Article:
Waste makes Haste
One person’s waste is another’s treasure. Results published January 16th in NEJM and featured in The New York Times and other media showed the clear value of fecal transplantation to resolve recurrent C. Difficile infection in patients. Overall, 15 of 16 patients treated had resolution, versus 4/13 of the vancomycin treated group. The efficacy of the fecal transplantation group is a striking 93%. This comes at the cusp of an evolution of thought – the pendulum is finally swinging from viewing bacteria as our foe to seeing them as our friends.
What does the microbiome do?
It turns out that there are ten times more bacterial cells in and on our bodies than there are human cells. The Human Microbiome Project (HMP) has spent $170 million over the past five years to catalyze this research, and the results suggest that our microbes, called the microbiome, play a major role in health and disease. Our microbes help digest food, strengthen our immune systems, and keep bad bugs in check. Researchers like Eric Alm at MIT take it to a more personal level. On a recent visit to his lab, Dr. Alm rolled up his sleeve to show me the sites of two punch biopsies. “I’m looking at the difference between two yogurts and the bacteria in them and the effects on wound healing.”
This ecosystem between humans and microbes provides access to more than 3 million microbial genes (versus our 20,000 human genes). This brings an enormous expansion of added capabilities to defend against disease, adapt to new environments, exploit a diverse diet, and thrive as a species. It also means that disruption of the normal composition of our microbiome can lead to a variety of acute and chronic health conditions.
Recent research has implicated microbiome imbalances in disorders as diverse as cancer, obesity, inflammatory bowel disease, psoriasis, asthma, and possibly even autism (Science, 2010, 2011, 2012; The Economist 2012; NY Times 2012).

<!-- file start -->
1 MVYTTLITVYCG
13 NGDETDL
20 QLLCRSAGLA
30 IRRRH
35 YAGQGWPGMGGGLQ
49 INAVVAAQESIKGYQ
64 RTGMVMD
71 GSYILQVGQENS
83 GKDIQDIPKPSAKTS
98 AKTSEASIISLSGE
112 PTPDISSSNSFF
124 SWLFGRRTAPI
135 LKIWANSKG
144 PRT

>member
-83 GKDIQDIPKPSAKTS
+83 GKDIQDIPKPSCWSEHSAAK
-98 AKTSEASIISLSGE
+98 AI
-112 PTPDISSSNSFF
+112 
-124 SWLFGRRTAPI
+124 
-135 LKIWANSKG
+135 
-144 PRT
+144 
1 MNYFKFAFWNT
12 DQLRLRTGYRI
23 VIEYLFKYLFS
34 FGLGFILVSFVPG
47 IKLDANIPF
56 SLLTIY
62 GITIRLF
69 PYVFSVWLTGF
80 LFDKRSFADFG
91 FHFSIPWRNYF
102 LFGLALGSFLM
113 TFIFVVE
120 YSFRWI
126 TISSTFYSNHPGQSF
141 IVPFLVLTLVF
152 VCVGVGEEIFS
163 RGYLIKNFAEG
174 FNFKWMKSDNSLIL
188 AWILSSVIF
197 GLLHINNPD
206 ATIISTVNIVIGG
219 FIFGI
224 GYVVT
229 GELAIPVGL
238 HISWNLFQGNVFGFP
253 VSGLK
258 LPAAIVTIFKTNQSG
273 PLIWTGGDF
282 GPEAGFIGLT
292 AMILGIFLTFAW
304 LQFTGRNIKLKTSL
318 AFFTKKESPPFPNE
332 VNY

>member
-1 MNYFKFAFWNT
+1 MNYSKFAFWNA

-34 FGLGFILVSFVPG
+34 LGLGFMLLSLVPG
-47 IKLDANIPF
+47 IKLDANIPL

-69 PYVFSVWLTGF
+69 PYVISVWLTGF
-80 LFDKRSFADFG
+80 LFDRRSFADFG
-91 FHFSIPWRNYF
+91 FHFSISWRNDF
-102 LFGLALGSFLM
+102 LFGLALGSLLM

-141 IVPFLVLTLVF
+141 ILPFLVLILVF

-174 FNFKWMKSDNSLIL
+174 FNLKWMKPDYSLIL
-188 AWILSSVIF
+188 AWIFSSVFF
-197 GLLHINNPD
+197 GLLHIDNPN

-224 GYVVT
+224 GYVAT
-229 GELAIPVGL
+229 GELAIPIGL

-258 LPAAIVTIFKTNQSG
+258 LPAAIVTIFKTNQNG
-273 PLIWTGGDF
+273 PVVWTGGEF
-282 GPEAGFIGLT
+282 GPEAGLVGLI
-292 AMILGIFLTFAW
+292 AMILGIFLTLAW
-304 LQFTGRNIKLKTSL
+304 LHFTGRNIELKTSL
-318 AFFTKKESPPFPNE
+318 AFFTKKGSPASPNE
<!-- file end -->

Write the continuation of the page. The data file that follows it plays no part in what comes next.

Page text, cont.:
New discoveries about disease yield new therapies.
If disruption of the microbes in our system can lead to disease, modulating the microbiome can improve health. This opens up whole new areas of research on human disease, and completely new avenues for development of therapeutics. Microbiome-based therapeutics could take many forms, a few of which are listed here:
- Genetically engineered human microbes with new desirable functions that treat disease or promote health.
- Small-molecule and biological drugs that affect community composition in a targeted way. This could take the form of promoting resiliency of healthy microbial communities, or perhaps modulate pathways between the microbiome and the immune system. Vendata Biosciences is one example of a new company focused in this area.
- Novel microbial molecules could be identified and developed into traditional drugs to modulate health and disease.
- Healthy microbiome communities as therapeutics. As the results of this recent clinical trial show, sometimes the simplest solutions are the best. Uncovering single molecules that modulate the microbiome in a desirable and predictable way is likely to be many years away. Rebiotix is focused on this simplest of solutions. It is set to be the first industry player to reduce the practice of fecal transplants to a commercially viable, therapeutically effective solution for the treatment of recurrent C Difficile.
Waste, coming soon.